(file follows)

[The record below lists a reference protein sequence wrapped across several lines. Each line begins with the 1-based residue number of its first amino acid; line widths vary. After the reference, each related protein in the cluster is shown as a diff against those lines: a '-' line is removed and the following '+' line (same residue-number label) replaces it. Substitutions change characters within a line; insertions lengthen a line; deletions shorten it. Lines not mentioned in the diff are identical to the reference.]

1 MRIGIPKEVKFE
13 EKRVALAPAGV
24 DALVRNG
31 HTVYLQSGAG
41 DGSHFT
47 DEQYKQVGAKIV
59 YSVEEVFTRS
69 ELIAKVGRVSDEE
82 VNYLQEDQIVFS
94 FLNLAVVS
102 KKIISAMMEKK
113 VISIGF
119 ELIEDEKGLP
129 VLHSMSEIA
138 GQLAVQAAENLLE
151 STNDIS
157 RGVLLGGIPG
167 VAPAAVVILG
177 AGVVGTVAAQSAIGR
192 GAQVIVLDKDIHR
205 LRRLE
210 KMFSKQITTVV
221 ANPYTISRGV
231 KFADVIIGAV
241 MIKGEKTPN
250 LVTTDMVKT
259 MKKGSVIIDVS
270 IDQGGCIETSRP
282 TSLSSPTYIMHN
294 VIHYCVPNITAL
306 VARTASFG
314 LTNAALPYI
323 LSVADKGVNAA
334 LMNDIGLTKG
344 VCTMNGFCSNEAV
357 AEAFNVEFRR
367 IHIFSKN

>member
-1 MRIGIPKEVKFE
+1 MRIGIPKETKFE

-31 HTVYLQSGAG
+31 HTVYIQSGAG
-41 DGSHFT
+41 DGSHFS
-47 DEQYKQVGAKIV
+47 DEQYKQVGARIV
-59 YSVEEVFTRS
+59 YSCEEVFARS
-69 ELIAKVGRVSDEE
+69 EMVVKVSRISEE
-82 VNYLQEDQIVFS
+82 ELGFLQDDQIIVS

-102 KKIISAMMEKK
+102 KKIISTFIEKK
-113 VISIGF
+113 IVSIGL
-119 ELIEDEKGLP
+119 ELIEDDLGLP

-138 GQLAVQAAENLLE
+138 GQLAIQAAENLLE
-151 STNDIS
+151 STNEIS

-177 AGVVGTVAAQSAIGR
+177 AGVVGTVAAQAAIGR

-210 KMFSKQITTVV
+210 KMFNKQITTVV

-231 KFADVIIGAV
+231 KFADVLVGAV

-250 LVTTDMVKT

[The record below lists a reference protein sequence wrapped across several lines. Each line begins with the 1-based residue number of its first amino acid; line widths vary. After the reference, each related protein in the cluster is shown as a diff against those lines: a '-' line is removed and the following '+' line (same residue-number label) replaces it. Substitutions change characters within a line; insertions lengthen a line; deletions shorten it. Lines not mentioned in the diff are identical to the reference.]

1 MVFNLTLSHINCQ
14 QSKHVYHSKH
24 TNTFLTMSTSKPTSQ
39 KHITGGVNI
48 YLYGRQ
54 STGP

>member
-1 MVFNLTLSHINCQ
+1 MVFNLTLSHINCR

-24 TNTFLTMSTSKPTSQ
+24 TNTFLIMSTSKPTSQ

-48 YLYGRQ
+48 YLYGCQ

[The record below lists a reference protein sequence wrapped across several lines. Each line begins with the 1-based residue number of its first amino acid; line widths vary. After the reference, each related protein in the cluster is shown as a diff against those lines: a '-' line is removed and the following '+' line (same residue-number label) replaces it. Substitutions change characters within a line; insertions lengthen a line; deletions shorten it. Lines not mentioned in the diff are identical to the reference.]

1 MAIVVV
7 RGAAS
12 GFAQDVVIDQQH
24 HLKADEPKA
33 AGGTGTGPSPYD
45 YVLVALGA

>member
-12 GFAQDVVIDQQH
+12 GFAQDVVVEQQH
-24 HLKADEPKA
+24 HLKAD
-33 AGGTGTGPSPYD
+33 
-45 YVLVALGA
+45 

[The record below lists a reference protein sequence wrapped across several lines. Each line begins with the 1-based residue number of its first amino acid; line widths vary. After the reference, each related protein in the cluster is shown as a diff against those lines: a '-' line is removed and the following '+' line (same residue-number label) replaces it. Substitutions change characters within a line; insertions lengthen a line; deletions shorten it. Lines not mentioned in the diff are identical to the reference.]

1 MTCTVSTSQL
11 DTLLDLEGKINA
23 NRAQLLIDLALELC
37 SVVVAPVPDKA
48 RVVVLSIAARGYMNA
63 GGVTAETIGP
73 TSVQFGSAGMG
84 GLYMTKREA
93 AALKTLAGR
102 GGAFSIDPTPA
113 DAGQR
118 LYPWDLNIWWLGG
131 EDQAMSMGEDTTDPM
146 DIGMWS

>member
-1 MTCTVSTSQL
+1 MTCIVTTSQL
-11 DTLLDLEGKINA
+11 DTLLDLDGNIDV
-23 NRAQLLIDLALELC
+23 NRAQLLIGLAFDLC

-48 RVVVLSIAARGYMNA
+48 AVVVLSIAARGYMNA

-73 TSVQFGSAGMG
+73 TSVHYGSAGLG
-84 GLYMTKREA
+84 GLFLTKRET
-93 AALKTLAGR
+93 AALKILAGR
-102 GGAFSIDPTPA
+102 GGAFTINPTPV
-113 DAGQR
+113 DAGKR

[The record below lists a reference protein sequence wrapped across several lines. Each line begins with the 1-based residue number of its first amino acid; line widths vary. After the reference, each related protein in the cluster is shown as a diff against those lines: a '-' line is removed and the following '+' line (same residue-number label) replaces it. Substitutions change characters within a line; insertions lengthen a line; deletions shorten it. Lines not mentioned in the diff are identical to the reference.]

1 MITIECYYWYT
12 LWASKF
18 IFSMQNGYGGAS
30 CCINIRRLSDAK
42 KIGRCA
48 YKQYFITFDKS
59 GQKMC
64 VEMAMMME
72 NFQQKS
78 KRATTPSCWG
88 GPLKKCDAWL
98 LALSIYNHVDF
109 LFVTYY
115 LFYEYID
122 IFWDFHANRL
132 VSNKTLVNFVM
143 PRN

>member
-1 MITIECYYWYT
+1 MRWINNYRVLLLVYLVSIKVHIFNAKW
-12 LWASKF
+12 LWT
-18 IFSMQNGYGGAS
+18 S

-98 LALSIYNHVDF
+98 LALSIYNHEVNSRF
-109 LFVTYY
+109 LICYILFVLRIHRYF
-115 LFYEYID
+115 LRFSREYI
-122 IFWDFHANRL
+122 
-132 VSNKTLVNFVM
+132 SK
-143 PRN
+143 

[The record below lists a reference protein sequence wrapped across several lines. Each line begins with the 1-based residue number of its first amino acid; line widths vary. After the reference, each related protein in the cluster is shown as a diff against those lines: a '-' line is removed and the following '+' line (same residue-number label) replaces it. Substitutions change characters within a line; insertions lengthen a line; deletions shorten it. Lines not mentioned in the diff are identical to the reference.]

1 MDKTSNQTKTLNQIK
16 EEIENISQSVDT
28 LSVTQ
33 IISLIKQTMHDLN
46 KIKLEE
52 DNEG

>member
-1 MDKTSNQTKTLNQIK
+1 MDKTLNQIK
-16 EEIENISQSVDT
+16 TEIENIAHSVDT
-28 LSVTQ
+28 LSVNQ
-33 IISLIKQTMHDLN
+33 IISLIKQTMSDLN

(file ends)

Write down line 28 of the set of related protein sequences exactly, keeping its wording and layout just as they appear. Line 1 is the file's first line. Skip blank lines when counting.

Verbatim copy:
259 MKKGSVIIDVS